Academic journal article Philosophy Today

Capitalism and the Conflict over Universality: A Feminist Perspective

Academic journal article Philosophy Today

Capitalism and the Conflict over Universality: A Feminist Perspective

Article excerpt

Three Viewpoints on Universality

In a moving piece, "The Mastery of Non-Mastery" Mick Taussig recounts his travel to a Kobane devastated by the ISIS siege. Reporting a conversation with women combatants in the Women's House, he quotes the following words: "It was so terrible. It was not only we who were fighting but the whole world was with us. Truth-hakikat-is so hard here. It is not reducible to war. Soldiers can't give the truth. If you talk with them you see what ISIS did to humanity. This is a moment in history. I cannot tell you what happened. But I can tell you we were connected to each other and to the land, which is the land of humanity" (Taussig 2015). Humanity is what was at stake for the women combatants who spoke to Taussig, not only in the struggle with ISIS forces, but also in their attempt to create a democratic, ecological, and feminist society without the borders of a nation state. For Kobane does not belong to Kobane people alone. "Welcome! This town is yours! It belongs to humanity": this is how Taussig and his colleagues were welcomed when they arrived there. Faced with the large body of feminist theoretical work criticizing universalism, what shall we make of this appeal to universal humanity; to a universal connection of everybody with everybody else, to a shared destiny and a shared land; to a new, democratic, horizontal social organization for everyone to take part in; a society made by feminist combatants, who fight to liberate themselves in order to liberate us all?

The feminist problem with universality is at least as old as Olympe de Gouge's 1791 Declaration of the Rights of Woman and Citizen. It is, moreover, a debate apparently without a compelling resolution in either direction. To a large extent the conflicts over universality within feminist theory responded to and reflected the equivocal nature of the various political embodiments of universality. This political and practical impasse can hardly be solved by means of mere conceptual discussion. However, there are good political reasons to rehash this theoretical debate. After some decades in which the imperatives of difference, particularity, and localism have been widely supported as the political antidote to the great metanarratives characterizing modern politics, we are now confronted with a major question: Is a politics that is transformative of social relations and aimed at replacing heterosexist and racist capitalism with a democratic free and egalitarian society possible without articulating universal claims and demands? This question is all the more urgent today, for feminists, in a sense, have lost their innocence. Confronted with the increasing ability of neoliberalism and nationalism to both coopt some of the ideas articulated within feminist theory and within women's movements, it is necessary to radically rethink some of the tenets of feminist discourse over the last decades. As argued by Nancy Fraser, "this is a moment in which feminists should think big. . . . In seizing this moment, we might just bend the arc of the impending great transformation in the direction of justice-and not only with respect to gender" (Fraser 2013:226).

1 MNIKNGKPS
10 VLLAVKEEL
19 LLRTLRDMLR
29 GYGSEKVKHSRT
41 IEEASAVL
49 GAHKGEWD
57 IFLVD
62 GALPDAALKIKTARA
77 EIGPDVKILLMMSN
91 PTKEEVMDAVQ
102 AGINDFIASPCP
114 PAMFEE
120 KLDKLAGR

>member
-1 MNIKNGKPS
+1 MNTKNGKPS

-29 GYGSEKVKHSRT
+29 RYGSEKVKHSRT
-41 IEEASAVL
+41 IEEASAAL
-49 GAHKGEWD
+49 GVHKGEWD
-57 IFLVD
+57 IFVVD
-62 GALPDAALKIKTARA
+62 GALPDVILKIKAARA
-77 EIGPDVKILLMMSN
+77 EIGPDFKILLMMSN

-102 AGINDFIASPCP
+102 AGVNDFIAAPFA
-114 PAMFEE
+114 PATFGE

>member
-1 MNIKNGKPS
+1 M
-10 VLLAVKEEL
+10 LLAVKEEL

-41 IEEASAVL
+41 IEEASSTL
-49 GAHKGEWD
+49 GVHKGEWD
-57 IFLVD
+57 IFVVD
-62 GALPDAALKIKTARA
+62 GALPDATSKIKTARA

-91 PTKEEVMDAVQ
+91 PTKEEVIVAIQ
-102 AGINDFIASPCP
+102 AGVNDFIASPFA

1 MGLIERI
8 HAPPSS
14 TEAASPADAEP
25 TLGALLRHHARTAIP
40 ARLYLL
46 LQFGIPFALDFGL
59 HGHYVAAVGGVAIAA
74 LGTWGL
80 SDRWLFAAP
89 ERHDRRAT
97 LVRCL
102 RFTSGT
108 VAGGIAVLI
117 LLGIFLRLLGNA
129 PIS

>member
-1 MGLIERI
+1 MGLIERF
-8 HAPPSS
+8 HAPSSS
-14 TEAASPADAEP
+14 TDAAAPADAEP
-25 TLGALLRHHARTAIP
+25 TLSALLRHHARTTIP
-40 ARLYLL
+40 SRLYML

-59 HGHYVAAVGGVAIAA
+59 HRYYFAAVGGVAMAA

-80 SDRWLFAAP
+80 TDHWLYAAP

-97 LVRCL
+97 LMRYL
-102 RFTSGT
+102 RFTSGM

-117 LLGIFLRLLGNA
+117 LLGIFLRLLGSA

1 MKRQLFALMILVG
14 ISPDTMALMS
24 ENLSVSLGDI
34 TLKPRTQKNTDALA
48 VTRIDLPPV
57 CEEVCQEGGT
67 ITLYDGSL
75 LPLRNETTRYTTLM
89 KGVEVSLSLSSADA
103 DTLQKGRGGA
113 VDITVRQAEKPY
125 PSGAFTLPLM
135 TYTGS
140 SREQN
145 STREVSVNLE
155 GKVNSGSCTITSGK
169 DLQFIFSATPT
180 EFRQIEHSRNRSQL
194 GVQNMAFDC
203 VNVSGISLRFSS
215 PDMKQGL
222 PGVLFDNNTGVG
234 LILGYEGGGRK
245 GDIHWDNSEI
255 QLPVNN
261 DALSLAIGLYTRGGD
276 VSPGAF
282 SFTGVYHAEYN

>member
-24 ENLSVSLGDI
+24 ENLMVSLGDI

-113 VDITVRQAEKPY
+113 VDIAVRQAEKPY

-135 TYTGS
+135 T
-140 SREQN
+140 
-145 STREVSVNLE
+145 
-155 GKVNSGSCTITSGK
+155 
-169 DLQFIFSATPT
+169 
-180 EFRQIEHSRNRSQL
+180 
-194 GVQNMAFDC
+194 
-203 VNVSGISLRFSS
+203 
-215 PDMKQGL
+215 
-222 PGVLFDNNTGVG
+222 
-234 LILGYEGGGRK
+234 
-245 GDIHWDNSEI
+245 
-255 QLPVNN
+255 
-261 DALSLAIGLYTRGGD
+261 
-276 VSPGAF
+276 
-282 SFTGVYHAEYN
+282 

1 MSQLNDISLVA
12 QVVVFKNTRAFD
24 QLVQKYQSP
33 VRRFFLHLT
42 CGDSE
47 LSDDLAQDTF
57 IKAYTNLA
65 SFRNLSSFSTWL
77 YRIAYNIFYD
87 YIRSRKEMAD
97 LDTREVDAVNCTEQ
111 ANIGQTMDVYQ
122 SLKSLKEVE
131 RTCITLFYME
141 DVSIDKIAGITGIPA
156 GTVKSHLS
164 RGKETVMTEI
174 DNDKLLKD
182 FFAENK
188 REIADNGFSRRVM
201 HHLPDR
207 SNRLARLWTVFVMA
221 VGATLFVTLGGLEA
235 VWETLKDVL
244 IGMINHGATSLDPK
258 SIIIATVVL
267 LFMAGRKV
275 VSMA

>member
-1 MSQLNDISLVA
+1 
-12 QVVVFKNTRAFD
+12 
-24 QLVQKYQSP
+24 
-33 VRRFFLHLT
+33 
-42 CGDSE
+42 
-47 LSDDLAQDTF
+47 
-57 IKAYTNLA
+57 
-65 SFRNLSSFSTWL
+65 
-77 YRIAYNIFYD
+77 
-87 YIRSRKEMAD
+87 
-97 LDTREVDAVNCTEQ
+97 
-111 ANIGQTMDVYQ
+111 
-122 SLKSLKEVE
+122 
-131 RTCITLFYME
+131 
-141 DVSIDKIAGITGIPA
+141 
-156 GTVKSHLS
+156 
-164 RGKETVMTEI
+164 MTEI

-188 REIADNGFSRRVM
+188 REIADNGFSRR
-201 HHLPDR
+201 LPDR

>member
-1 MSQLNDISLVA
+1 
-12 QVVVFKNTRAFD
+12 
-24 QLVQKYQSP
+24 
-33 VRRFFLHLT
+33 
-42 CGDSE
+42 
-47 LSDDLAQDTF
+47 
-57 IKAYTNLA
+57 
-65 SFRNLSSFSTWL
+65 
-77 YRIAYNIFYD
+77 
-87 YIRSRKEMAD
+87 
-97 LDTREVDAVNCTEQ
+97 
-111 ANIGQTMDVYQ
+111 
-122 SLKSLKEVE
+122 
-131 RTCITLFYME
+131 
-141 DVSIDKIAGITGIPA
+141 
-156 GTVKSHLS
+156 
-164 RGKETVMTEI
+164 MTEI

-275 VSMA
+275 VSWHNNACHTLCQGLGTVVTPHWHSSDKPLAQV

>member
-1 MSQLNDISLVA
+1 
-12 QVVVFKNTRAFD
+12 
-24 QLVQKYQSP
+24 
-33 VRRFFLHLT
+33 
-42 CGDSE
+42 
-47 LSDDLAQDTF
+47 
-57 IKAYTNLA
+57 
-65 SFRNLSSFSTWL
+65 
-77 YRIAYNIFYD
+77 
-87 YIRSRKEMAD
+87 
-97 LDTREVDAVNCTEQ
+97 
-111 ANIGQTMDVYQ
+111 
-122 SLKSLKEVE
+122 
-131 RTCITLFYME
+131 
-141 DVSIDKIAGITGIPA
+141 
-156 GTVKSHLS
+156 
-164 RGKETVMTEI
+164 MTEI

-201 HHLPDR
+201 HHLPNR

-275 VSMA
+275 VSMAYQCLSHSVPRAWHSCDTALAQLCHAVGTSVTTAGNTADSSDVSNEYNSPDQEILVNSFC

As I will argue in this paper, insofar as the capitalist world is a "world" rather than a contingent patchwork of disjointed fragments, the notion of universality cannot be evicted from a transformative politics. Feminists must hold on to a notion of universality not merely because it is strategically effective, but more importantly because we are already entangled in the universality produced historically by both capitalist social relations and the discourse of political modernity. The question we should ask, therefore, is not so much how to free feminist politics from universalism, but rather what kind of universality we need to radically transform social relationships and end heterosexist oppression.

In "Ambiguous Universality," Étienne Balibar distinguishes between three viewpoints on universality (Balibar 2011): the first-"universality as reality"-indicates the actual interdependency between the units that build what we call the world. …

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